Military guard for Chinese 'frog' hotel

HARARE - A major Chinese mall and hotel project — built on a Harare wetland near the National Sports Stadium — is under military guard, in what could be a first for commercial assets in Zimbabwe, the Weekend Post can reveal.

With Chinese firm Anjin reportedly behind the mega Long Cheng Plaza, the gem mining company from Asia has also gone into numerous joint venture partnerships with the Zimbabwean army under Emmerson Mnangagwa and Constantine Chiwenga.

From the murky diamond mining operations in Manicaland’s Chiadzwa area, Zanu PF’s Hall of Shame in Gweru, the Zimbabwe Defence College just outside Harare and now the “frog Hotel” in the capital, the military’s hand is visible.

The property got its name following comments by Zimbabwe Tourism Authority (ZTA) chief executive officer Karikoga Kaseke who said they would not sacrifice a lot of jobs to save 23 trees and a few frogs.

His comments were in reaction to Environmental Management Agency (Ema)’s demands to stop construction on environmentally sensitive grounds. Army spokesperson Alphios Makotore requested questions in writing.

However, the mall is probably the only commercial property outside government buildings that are guarded by the military.

Even cabinet ministers’ and the Prime Minister Morgan Tsvangirai’s residence are under police guard.

An official with the Chinese company identified as Zhuo Rui told the Weekend Post, the company possessed licences for both a hotel and mall.

“We have licence for both and the hotel should be coming on stream later this year. The shopping mall is ready and you can also come in to check,” Rui said.

Officials from the Harare City Council told the Weekend Post there had not been any changes in the approved plans and land use.

“As far as I know there was no change of land use. It is a hot potato. There are lots of people involved and some not so friendly people,” said an insider who refused to be identified.

Kaseke had said over $300 million will be invested in the new 300-bed hotel.

He said already, over 500 locals were working on the site, while over 3 000 jobs would be created once the hotel and shopping malls are complete.

“So some people wanted us to sacrifice thousands of jobs and forgo these massive investments in order to protect frogs and 23 trees. Why did they not complain when the National Sports Stadium was built?” he asked.

Another official said the Chinese wanted to raise money for the hotel using rentals from the mall.

“The hotel will be built behind the mall, they want to raise money first,” the paper heard.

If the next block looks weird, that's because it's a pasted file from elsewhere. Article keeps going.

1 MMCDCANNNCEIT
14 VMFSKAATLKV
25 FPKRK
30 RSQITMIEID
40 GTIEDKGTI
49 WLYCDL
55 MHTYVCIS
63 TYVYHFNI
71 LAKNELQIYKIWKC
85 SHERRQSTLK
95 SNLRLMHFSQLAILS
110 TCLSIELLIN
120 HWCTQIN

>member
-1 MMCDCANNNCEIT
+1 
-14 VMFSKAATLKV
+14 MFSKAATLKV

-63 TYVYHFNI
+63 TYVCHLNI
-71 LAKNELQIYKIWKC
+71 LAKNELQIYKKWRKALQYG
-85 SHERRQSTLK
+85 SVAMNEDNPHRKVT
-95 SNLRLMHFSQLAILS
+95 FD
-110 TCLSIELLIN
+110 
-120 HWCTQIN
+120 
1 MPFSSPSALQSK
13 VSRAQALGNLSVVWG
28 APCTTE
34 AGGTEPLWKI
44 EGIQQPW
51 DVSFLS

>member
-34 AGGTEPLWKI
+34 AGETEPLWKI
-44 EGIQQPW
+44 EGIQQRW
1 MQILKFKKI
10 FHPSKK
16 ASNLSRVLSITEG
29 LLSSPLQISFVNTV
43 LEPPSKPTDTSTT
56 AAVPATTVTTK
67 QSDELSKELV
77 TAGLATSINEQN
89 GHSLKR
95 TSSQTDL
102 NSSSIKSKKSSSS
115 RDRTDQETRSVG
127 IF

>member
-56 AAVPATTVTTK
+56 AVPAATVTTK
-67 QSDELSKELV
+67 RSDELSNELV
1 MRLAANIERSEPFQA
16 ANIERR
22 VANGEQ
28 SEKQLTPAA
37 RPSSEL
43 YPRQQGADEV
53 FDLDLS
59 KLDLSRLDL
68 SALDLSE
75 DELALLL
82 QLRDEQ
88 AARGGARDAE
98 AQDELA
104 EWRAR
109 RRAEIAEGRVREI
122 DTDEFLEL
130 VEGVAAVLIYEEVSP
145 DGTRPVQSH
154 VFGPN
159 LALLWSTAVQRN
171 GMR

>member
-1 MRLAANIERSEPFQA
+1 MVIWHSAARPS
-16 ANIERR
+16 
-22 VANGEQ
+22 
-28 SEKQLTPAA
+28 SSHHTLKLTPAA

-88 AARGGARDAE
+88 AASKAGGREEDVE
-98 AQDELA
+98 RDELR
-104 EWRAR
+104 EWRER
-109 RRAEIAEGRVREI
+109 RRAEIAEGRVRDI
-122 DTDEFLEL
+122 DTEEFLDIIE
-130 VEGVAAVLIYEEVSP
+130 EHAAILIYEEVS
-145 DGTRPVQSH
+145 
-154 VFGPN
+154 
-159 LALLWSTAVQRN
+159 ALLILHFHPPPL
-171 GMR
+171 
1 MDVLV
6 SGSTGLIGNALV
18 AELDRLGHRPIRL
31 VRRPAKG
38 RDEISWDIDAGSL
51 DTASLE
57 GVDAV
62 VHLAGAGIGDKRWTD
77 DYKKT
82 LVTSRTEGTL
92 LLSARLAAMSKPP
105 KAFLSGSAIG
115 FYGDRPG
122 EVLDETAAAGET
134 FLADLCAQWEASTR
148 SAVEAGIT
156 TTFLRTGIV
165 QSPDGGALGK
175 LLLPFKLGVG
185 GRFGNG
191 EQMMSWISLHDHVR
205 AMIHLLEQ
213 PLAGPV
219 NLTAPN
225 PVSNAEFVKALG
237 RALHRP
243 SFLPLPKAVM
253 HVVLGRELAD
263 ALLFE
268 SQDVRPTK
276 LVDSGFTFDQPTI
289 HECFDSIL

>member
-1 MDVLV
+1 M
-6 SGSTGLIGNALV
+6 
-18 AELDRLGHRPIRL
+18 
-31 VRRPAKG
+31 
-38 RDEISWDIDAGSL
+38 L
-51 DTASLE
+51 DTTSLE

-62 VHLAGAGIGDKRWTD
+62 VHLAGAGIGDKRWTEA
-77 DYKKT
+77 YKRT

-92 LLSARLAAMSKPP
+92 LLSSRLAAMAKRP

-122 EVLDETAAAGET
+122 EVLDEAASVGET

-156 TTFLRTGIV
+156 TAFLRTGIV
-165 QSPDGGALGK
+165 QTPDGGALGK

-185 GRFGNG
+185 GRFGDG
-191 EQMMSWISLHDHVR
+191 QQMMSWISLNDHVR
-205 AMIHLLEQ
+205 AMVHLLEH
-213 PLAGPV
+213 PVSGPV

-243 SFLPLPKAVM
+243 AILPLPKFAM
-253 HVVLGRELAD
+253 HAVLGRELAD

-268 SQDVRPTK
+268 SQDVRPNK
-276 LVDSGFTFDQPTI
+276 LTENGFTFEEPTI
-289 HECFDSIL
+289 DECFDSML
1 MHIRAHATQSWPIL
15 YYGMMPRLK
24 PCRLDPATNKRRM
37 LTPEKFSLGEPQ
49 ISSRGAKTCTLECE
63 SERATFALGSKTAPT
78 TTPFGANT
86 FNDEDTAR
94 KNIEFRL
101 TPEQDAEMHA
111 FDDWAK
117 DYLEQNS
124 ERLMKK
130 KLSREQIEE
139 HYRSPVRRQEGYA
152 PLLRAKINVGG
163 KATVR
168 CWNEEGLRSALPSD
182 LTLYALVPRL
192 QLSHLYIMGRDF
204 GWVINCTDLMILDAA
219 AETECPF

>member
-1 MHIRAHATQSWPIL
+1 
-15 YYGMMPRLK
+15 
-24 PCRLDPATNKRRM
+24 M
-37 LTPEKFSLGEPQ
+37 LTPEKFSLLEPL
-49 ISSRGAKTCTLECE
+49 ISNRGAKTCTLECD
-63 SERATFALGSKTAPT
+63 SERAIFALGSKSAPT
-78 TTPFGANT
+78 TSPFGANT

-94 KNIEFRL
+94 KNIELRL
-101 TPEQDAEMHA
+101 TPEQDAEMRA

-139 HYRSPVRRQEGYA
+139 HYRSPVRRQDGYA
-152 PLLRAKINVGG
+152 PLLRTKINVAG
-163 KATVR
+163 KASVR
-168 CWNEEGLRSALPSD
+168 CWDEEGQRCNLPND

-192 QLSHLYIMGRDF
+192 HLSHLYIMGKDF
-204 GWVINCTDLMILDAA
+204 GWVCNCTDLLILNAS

Council spokesperson Leslie Gwindi could not confirm whether they had been any land use licence changes.
“I would not know but I am sure they do have. If they are saying they are licenced to do what they have done then lets run it like that,” Gwindi said.

Personnel in the company’s shop leasing office told the Weekend Post that most of the shops at the new complex have been snapped up by prospective tenants with rates pegged depending on the location of the shop.

“The only areas left now are the nite-club, a bar and cinema. We should be open for business early May,” an official who identified her name as Munatsi said.

She said rains had disturbed its finalisation.

“The shops are already fully booked and we had hoped to open for business in April but because of the rains we will have to do it in May. The rates vary depending on where the shop is located. We charge $8 per square metre for the top shops and between $22 and $25 per square metre on the ground floor,” Munatsi said.

The smallest shop is 36 square meters while the biggest are 100 square metres.

The current heavy rains that have lashed Harare in the past two weeks have presented the Chinese with a drainage nightmare.

When the Weekend Post crew visited the new shopping complex workers were busy draining water, by digging trenches to divert water gushing out of the ground.

Ema spokesperson Steady Kangata warned nature might revenge the invasion of the wetland.

“People must listen when experts speak. The problem is we always have this behaviour of concentrating on the immediate economic gains without regard to ecological and social implications. When nature fights back nobody can stop it and these people might have big problems as time goes on,” Kangata said.

Construction of the multi-million dollar “hotel” which began early last year was mired in controversy after Ema tried to stop the building arguing they could not build on an ecological wetland.

Ema threatened legal action against the Chinese firm and even approached Environment minister Francis Nhema but the Asians have become untouchables in Zimbabwe.

The environmental body then backed down reportedly to political pressure but not after reportedly fining Harare City Council for the same offence.

Zimbabwe’s military particularly the top brass has been fingered in murky deals with the Chinese chief among them the contentious Chiadzwa diamonds that came within a whisker of being identified as blood diamonds by the Kimberley Process. — WeekendPost

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